Once you have great employees on board, how do you keep them? One way is by offering a good employee benefits package.
Many startup or small business owners believe they cannot afford to offer employee benefits. While going without benefits may boost your bottom line in the short run, this penny-wise philosophy could have a negative impact on your business’s chances for long-term prosperity.
Benefit packages are one of the most basic employee engagement and retention strategies, and they support talent attraction as well.
But where do you start?
Employee Benefits Basics
Employee benefits are any kind of tangible and intangible compensation given to employees apart from base wages or base salaries.
According to a 2019 report by the Bureau of Labor Statistics, employee benefits in the U.S. make up 30% of total compensation costs. Insurance benefits accounted for 8% of compensation costs and legally required benefits were at 7.7%.
The law requires employers to provide employees with certain benefits. You must:
- Give employees time off to vote, serve on a jury and perform military service.
- Comply with all workers’ compensation requirements.
- Withhold FICA taxes from employees’ paychecks and pay your own portion of FICA taxes, providing employees with retirement and disability benefits.
- Pay state and federal unemployment taxes, thus providing benefits for unemployed workers.
- Contribute to state short-term disability programs in states where such programs exist.
- Comply with the Federal Family and Medical Leave (FMLA).
You are not required to provide:
- Retirement plans
- Health plans (except in Hawaii)
- Dental or vision plans
- Life insurance plans
- Paid vacations, holidays or sick leave
In reality, however, most companies offer some or all of these benefits to stay competitive. In addition, other perks such as flexible hours and/or work from home policies, stock option plans, bonuses, meals/snacks, and company equipment (vehicles, computers, etc.) have become commonplace among employee benefits packages.
Most employers provide paid holidays for New Year’s, Memorial Day, Independence Day, Labor Day and Thanksgiving Day and Christmas Day. Many employers also either allow their employees to take time off without pay or let them use vacation days for religious holidays.
Most full-time employees expect 1-3 weeks paid vacation time per year. There are no laws that require employers to provide funeral leave, but most do allow two to four days’ leave for deaths of close family members.
The federal Family and Medical Leave Act (FMLA) requires employers to give workers up to 12 weeks off to attend to the birth or adoption of a baby, or the serious health condition of the employee or an immediate family member. After 12 weeks of unpaid leave, you must reinstate the employee in the same job or an equivalent one. The 12 weeks of leave does not have to be taken all at once; in some cases, employees can take it a day at a time.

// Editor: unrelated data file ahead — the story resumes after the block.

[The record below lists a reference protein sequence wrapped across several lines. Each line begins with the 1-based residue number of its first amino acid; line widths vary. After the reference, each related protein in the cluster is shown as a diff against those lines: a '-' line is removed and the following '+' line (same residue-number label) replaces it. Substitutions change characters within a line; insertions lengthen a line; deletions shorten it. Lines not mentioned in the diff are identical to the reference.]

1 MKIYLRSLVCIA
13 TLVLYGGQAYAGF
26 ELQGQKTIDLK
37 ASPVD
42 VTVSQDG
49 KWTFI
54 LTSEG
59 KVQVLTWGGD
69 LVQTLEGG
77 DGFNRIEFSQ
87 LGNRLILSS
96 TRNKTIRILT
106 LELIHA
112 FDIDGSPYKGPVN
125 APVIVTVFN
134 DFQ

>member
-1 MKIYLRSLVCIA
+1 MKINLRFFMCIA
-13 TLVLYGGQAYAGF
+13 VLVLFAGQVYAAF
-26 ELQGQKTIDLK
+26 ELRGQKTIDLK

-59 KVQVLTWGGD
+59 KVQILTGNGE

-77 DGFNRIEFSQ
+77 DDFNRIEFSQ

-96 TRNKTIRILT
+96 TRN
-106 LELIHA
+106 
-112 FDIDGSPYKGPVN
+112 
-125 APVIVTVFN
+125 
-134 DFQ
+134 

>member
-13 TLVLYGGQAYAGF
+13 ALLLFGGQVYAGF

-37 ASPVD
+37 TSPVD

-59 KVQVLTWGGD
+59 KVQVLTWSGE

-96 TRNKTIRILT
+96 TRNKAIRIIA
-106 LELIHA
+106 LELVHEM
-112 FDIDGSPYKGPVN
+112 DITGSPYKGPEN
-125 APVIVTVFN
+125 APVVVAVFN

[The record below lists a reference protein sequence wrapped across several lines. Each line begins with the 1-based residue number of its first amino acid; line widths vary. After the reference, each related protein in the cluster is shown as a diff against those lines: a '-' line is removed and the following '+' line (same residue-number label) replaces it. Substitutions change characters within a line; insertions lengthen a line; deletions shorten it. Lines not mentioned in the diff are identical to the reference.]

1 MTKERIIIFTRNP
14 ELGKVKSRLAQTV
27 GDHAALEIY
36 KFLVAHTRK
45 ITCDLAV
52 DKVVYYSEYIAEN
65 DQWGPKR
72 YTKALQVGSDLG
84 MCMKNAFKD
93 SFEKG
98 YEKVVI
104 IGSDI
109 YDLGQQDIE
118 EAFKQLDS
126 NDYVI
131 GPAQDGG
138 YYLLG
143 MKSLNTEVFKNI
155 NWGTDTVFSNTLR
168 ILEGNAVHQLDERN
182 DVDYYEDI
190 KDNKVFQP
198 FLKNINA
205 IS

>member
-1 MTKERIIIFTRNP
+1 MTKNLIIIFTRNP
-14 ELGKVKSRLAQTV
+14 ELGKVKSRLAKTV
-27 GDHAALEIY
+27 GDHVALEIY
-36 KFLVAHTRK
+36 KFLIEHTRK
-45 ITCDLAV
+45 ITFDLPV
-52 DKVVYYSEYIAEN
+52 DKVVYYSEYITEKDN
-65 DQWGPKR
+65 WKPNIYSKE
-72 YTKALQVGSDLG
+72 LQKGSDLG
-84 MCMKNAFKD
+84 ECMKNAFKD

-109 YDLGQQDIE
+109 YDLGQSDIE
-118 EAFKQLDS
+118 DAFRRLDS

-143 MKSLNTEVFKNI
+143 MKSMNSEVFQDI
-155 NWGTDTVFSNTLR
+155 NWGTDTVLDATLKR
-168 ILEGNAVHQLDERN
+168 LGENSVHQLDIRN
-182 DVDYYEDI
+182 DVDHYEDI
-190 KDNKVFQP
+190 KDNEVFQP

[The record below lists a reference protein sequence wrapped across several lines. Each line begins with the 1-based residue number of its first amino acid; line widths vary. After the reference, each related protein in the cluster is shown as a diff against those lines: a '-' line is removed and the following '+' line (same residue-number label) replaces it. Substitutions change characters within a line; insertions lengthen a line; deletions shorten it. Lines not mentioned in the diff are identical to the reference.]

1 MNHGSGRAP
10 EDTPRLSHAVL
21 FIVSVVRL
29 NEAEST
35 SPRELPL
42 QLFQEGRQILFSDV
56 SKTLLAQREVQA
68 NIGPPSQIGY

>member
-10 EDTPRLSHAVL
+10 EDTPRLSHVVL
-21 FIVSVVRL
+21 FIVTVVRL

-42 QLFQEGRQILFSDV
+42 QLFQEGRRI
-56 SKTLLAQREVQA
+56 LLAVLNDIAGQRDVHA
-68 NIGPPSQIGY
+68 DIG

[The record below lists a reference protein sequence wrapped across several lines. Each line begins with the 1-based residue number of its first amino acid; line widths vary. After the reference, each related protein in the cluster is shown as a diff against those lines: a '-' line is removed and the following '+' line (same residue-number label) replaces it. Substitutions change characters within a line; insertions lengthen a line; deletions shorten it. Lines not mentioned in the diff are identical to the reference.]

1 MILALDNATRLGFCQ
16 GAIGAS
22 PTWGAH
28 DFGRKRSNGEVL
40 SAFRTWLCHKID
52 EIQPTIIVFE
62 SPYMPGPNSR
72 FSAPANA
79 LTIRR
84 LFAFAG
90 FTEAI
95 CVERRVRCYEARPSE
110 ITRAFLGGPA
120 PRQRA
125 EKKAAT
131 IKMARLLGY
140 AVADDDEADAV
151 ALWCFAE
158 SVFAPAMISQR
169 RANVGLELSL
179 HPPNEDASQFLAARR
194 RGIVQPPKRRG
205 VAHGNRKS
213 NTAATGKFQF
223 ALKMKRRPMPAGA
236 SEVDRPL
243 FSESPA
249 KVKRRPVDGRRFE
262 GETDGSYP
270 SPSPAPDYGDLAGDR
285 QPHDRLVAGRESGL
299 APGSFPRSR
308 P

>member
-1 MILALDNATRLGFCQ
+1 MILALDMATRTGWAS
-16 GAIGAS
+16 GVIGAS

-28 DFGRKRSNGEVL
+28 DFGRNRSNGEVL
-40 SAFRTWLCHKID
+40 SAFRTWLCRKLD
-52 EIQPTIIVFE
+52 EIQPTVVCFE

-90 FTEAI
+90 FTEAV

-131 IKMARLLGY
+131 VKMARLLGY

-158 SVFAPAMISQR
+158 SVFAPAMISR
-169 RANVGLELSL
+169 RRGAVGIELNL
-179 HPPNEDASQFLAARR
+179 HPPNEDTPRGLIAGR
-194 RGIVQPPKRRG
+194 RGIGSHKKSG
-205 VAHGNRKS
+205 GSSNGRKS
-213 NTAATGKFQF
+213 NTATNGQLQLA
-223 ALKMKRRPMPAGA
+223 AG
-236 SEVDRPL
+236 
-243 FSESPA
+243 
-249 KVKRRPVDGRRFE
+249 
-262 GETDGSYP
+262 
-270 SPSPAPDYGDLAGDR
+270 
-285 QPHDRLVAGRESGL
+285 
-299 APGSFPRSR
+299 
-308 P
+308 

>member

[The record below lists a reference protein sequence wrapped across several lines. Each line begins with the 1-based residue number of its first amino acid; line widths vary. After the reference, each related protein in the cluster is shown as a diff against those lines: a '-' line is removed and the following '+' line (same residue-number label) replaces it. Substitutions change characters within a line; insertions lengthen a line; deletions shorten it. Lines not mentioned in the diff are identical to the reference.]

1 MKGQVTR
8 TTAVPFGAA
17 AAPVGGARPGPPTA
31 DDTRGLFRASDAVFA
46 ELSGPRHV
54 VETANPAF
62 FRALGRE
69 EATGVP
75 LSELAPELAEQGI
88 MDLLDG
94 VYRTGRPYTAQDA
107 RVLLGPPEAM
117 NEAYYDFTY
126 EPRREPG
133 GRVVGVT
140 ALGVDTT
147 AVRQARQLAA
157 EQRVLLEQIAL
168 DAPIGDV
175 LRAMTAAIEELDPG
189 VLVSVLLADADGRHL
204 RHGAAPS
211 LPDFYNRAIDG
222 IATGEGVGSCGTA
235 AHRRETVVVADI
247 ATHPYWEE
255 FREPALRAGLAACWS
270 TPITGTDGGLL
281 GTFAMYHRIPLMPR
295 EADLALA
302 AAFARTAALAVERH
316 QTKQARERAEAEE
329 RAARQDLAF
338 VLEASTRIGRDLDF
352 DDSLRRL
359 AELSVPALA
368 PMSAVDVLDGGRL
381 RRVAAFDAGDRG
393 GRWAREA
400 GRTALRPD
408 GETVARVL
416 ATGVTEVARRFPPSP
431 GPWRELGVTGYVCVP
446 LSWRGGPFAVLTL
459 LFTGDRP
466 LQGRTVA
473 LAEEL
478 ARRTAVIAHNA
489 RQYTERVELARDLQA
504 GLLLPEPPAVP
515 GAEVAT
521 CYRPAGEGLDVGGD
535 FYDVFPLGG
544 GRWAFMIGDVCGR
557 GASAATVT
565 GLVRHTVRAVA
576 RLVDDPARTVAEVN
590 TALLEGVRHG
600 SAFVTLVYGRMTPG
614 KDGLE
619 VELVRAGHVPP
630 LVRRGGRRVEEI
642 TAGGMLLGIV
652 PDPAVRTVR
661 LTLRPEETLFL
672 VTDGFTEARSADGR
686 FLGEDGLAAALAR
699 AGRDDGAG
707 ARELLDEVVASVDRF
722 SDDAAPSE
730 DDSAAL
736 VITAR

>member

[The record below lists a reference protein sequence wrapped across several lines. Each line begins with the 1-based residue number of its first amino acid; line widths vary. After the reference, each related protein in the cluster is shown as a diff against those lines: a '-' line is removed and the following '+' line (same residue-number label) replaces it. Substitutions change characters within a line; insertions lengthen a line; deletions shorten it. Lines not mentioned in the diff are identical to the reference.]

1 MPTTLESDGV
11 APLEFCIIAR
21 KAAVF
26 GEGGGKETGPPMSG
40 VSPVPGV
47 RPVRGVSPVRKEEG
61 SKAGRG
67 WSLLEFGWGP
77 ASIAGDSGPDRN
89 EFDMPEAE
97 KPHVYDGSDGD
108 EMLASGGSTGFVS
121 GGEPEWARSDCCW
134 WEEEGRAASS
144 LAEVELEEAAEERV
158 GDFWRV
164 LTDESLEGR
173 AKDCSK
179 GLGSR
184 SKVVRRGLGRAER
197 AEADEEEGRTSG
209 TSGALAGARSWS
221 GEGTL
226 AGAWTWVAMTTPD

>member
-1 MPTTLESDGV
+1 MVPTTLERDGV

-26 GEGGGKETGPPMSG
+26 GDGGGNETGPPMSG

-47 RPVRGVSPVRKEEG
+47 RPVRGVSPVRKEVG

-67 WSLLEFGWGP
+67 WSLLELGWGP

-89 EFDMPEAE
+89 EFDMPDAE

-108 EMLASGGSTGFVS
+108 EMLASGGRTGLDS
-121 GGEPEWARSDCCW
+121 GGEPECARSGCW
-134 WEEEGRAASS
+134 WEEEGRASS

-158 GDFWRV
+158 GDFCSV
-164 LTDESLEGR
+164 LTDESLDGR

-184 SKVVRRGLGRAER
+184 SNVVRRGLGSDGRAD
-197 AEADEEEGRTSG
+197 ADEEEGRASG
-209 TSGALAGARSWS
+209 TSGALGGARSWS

In most states, only employers with 50 or more employees are subject to the Family and Medical Leave Act. However, some states have family leave laws that place family leave requirements on businesses with as few as five employees. To find out your state’s requirements, contact your state labor department.
When Mistakes Happen
Providing benefits that meet employee needs and mesh with all the laws isn’t cheap, and that makes it crucial to get the most from these dollars. Unfortunately, mistakes can often be costly. The most common mistakes are:
- Absorbing the entire cost of employee benefits. Fewer companies are footing the whole benefits bill these days. Many employers require employee contributions toward health insurance or require employees to contribute toward the cost of insuring dependants.
- Covering non-employees. This can happen when business owners want to buy group-rate coverage for their relatives or friends. Trouble can occur if there is a large claim which the insurer may want to investigate.
- Sloppy paperwork. A common mistake here is not enrolling new employees in plans during the open enrollment period. Most plans provide a fixed time period for open enrollment. Bringing an employee in later requires proof of insurability. Expensive litigation is sometimes the result.
- Not telling employees what their benefits cost. It is suggested you provide employees with an annual benefits statement that spells out what they’re getting and at what cost.
- Giving unwanted benefits. Typically, medical and financial benefits, such as retirement plans, appeal to the broadest cross-section of workers. A simple employee survey before choosing an employee benefits package will help you identify which benefits are most important to your employees.
From choosing the right employee benefits package for your employees to the day-to-day management of employee benefits, it can seem overwhelming. But it doesn’t have to be.
HRO’s approach to employee benefits starts with balancing the employee experience with the most competitive options for cost and coverage.
We are a digital-first insurance agency that brings convenience to you, benefits to your employees, and competition to our insurance partners. From online applications to benefits enrollment technology that is integrated with payroll, you and your employees will have a seamless digital experience.
We bring the latest knowledge, technology, and partnerships to bear when we work for you. Get started with a quote today.